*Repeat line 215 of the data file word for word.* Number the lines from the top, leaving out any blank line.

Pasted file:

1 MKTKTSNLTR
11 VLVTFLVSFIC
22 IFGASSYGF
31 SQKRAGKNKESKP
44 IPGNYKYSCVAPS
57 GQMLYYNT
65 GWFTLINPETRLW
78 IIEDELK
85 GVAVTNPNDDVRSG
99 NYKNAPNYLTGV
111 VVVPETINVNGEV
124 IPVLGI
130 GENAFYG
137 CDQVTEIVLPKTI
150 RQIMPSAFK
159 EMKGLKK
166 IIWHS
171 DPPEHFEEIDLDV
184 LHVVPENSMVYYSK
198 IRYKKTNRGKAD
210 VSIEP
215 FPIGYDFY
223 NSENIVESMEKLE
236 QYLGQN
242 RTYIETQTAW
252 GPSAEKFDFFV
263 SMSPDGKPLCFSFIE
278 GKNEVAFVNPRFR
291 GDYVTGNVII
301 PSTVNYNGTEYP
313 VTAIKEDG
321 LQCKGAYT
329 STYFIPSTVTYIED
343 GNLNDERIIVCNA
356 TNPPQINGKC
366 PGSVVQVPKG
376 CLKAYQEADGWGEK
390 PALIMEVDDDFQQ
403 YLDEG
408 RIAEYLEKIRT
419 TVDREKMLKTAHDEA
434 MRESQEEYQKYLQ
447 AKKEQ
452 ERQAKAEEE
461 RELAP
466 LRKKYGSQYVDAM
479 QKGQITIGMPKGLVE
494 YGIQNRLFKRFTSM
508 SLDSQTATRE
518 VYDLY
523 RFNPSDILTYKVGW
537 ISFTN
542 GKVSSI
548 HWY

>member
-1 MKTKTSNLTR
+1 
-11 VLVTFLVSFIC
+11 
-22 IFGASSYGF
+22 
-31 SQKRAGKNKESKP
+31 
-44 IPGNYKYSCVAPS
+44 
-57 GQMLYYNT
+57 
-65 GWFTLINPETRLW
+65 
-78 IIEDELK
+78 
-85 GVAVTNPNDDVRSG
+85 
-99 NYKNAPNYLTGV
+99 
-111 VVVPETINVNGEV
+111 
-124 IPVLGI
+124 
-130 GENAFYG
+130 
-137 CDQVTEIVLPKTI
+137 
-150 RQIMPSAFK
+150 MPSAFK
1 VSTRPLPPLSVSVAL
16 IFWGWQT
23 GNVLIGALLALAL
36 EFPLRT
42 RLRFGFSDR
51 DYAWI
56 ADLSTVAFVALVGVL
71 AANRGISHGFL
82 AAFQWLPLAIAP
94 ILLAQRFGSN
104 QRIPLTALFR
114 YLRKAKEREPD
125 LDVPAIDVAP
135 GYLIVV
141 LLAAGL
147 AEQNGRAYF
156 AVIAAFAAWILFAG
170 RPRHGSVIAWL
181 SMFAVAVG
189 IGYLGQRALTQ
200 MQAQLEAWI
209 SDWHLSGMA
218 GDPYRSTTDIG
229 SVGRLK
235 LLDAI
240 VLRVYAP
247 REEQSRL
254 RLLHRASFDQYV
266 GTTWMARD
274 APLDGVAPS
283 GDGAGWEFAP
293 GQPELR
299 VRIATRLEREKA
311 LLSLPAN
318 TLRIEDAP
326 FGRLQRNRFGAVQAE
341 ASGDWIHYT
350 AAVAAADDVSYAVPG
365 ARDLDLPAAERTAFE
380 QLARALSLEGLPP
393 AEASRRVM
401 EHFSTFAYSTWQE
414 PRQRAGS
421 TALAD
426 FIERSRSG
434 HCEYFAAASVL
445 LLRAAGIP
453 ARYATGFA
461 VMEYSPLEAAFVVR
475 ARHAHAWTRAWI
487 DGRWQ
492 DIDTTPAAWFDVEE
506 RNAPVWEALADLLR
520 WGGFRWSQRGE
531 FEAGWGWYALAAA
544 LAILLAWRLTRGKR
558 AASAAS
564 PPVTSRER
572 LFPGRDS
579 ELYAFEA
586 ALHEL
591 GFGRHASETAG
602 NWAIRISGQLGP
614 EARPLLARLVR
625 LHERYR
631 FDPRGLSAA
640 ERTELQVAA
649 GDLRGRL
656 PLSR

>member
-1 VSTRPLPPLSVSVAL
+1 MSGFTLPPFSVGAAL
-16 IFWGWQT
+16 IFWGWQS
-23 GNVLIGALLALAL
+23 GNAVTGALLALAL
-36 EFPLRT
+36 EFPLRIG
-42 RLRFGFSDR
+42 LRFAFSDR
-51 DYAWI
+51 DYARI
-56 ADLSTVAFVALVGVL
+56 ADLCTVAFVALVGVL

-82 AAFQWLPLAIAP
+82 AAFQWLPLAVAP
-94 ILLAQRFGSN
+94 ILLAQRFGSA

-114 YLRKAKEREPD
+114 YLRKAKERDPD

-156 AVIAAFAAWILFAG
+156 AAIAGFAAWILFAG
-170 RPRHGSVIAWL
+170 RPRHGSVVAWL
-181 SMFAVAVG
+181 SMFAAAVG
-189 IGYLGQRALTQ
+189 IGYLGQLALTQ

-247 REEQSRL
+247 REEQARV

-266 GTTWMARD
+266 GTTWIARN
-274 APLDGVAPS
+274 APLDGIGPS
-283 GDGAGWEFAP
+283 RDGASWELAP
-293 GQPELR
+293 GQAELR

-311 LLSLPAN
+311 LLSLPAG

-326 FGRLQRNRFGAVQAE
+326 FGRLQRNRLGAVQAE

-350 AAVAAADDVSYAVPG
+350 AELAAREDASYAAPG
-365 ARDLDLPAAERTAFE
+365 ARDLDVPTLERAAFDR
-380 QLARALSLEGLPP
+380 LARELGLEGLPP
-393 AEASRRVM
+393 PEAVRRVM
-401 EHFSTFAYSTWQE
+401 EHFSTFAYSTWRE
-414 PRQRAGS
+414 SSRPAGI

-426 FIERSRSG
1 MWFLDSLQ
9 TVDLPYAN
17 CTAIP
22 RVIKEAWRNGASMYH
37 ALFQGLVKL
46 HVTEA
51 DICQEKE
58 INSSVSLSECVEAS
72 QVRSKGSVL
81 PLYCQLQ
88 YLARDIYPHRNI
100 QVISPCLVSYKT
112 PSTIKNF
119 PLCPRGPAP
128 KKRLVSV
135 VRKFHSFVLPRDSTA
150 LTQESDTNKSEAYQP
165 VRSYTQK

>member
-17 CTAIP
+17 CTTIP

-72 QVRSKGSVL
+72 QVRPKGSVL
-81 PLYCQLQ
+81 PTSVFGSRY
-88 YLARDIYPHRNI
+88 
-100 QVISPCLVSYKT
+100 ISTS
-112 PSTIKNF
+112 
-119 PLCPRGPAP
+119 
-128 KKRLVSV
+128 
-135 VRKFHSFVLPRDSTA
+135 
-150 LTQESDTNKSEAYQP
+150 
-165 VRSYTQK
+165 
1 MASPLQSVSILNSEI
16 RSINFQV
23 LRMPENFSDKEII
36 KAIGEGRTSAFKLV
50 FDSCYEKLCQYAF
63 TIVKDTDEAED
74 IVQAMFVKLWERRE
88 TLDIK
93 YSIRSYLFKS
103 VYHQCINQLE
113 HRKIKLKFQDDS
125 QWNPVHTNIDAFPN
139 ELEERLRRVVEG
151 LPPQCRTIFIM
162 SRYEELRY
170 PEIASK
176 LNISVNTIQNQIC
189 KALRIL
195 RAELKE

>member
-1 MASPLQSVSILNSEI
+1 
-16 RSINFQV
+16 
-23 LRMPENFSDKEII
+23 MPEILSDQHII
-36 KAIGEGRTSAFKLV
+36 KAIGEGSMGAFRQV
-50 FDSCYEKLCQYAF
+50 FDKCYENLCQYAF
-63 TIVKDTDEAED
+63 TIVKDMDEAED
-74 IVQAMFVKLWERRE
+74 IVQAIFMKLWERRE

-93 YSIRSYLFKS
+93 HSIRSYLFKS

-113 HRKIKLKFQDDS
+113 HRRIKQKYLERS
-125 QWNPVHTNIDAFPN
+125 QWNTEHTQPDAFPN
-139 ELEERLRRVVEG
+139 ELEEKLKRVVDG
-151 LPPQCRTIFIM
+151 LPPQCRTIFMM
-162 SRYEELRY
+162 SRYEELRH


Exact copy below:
37 ALFQGLVKL